The Battle for Moscow – the Germans code-named it ‘Operation Typhoon’ – started on October 2nd 1941. The capture of Moscow, Russia’s capital, was seen as vital to the success of ‘Operation Barbarossa‘. Hitler believed that once the heart – Moscow – had been cut out of Russia, the whole nation would collapse.


The initial stages of Barbarossa have been seen as massively successful for the Germans and catastrophic for the Russians. Few would deny the success of the German attack – 28 Russian divisions were put out of action in just three weeks and more than 70 divisions lost 50% or more of their men and equipment. Blitzkrieg had ploughed through the Red Army. Hitler’s belief that the Red Army would crumble seemed to be coming true. However, the Germans had also suffered in their attacks on Russia. By one month into Barbarossa, the Germans had lost over 100,000 men, 50% of their tanks and over 1,200 planes. With its army split between east and west Europe, these were heavy casualty figures. Hitler’s belief that the Red Army would be crushed also meant that there had been little consideration of the Russian winter and very many of the Wehrmacht in Russia had not been equipped with proper winter clothing. The battle that raged around Smolensk had critically held up the advance of the Germans.

Ironically for an army that was to suffer from the Russian winter, ‘Operation Typhoon’ started off in ideal weather conditions on October 2nd, 1941. Field Marshall von Bock had been given overall command of the attack on Moscow. Hitler had ordered that units in other parts of the Russian campaign be moved to Moscow – General Hoepner’s IV Panzer group had been moved from Leningrad – hence why the Germans did not have sufficient men to launch an attack on the city and why it had to be besieged. For the attack, Bock had at his disposal 1 million men, 1,700 tanks, 19,500 artillery guns and 950 combat aircraft – 50% of all the German men in Russia, 75% of all the tanks and 33% of all the planes. To defend Moscow, the Russians had under 500,000 men, less than 900 tanks and just over 300 combat planes.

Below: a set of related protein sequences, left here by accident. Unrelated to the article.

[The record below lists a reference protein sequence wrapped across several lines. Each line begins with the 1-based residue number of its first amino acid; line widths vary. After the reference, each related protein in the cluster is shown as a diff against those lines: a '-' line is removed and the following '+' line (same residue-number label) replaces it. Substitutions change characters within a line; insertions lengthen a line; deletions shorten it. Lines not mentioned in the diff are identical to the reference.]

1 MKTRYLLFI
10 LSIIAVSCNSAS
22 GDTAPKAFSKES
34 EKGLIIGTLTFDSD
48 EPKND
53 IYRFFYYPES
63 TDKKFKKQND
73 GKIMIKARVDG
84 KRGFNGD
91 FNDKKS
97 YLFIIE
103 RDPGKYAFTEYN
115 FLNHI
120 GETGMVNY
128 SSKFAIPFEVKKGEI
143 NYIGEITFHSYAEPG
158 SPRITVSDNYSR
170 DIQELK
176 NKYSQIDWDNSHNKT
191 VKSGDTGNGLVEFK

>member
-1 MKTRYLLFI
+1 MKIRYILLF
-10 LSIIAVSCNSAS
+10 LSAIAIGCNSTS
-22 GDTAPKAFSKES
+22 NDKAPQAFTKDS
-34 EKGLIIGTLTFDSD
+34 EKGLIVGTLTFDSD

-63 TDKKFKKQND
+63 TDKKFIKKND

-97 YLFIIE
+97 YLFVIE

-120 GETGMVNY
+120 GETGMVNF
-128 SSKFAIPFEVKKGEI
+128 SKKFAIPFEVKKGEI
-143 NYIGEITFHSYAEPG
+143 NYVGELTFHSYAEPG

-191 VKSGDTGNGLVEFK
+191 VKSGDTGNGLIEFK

Hitler had made it clear to his generals what he wanted from them. Chief-of-Staff Halder wrote in his diary:

“It is the Führer’s unshakable decision to raze Moscow and Leningrad to the ground, so as to be completely relieved  of the population of these cities, which we would otherwise have to feed through the winter. The task of destroying the cities is to be carried out by aircraft.”

On October 12th, ten days into the attack by Bock’s Army Group Centre, he received a further order from German Supreme Command:

“The Führer has reaffirmed his decision that the surrender of Moscow will not be accepted, even if it is offered by the enemy.”

The order went on to instruct Bock that gaps could be left open for people in Moscow to escape into the interior of Russia where administrating them would cause chaos.

The attack started well for the Germans. The Russians found it difficult to communicate with all parts of their defences and infantry divisions frequently had to face tanks without air or artillery support. By October 7th, even Marshall Zhukov was forced to admit that all the major roads to Moscow were open to the Germans. Large parts of the Red Army had been encircled at Vyazma (the 19th, 24th, 29th, 30th, 32nd and 43rd armies) and at two places near Bryansk (the 3rd, 13th and 50th armies) such was the ferocity of the German attack and the state of the Russian army then.

Ironically, it was these armies that had been trapped near Vyazma and Bryansk that caused the Germans their first major problem in the attack on Moscow. The Germans could not simply leave nine Russian armies in their rear as they advanced east. They had to take on these trapped armies. By doing so, they slowed down their advance to Moscow to such an extent that the Red Army was given sufficient breathing space to reorganise itself and its defences under the command of Marshall Georgy Zhukov – the man who ‘never lost a battle’. The choice of Zhukov was an enlightened one:

“In my view, Zhukov remains always a man of strong will and decisiveness, clear and gifted, exacting, persistent and purposeful. These qualities are all, undoubtedly, indispensable to a great military leader, and Zhukov has them.”Marshall of the Soviet Union Rokossovsky